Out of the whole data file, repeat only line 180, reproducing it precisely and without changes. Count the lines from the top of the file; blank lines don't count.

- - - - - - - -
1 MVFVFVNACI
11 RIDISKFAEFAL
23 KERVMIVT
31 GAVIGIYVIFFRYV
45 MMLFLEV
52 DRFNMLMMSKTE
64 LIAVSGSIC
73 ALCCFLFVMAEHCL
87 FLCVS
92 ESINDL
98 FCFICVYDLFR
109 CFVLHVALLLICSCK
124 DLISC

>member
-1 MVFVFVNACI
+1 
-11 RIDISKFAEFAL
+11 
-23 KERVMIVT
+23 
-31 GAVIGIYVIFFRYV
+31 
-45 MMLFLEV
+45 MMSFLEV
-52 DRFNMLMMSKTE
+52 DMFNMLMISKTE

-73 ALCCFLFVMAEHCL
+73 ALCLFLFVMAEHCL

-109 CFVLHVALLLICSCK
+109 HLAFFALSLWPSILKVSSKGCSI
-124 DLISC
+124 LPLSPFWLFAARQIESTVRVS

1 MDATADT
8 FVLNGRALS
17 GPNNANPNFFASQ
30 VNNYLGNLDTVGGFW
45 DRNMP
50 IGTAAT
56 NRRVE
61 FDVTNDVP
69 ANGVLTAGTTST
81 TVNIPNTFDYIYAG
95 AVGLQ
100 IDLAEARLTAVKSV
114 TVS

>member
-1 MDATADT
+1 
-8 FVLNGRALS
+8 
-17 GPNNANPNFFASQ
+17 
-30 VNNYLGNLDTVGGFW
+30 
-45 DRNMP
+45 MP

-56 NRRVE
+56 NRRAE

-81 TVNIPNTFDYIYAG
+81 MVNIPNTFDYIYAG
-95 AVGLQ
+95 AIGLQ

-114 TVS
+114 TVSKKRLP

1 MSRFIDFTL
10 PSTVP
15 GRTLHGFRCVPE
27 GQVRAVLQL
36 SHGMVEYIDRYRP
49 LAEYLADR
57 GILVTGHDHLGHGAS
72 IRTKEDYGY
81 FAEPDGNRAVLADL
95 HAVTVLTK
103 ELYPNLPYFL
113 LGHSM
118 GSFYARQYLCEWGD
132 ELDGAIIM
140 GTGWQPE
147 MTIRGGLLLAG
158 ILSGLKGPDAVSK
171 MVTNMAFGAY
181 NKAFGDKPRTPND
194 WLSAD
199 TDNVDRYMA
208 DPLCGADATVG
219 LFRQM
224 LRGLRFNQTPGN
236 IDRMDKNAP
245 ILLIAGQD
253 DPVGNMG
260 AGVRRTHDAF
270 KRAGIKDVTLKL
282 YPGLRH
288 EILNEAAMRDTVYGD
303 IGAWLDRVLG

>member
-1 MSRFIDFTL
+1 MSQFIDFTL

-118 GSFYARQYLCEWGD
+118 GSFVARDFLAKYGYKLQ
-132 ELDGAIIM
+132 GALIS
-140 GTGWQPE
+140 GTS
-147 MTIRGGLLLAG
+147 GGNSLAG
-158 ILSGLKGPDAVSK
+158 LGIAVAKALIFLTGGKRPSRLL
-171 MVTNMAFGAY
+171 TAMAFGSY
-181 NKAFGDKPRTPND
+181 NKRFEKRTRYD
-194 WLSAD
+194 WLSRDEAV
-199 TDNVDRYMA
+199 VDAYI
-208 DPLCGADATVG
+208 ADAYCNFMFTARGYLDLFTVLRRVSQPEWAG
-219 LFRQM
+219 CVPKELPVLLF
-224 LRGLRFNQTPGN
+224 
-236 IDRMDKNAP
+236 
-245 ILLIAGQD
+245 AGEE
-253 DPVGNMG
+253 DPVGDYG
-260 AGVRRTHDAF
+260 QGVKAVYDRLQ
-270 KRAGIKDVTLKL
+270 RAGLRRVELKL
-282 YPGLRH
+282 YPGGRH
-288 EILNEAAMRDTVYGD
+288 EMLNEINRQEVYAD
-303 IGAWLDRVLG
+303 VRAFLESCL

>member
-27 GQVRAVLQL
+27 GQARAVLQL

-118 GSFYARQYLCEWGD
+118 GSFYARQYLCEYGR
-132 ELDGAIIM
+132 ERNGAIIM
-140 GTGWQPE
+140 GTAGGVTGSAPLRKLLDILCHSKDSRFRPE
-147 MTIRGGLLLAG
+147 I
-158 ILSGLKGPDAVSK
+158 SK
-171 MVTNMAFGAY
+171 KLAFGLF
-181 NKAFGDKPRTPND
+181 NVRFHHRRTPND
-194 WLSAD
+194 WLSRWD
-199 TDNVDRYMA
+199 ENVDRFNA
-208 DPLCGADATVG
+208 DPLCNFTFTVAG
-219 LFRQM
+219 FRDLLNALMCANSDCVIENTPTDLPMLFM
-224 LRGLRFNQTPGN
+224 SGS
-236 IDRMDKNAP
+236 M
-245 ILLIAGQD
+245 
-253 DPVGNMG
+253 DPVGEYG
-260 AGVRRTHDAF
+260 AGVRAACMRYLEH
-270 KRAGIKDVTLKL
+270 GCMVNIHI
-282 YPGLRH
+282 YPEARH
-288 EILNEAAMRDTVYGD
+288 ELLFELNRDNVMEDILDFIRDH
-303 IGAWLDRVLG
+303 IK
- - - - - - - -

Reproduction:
+288 ELLFELNRDNVMEDILDFIRDH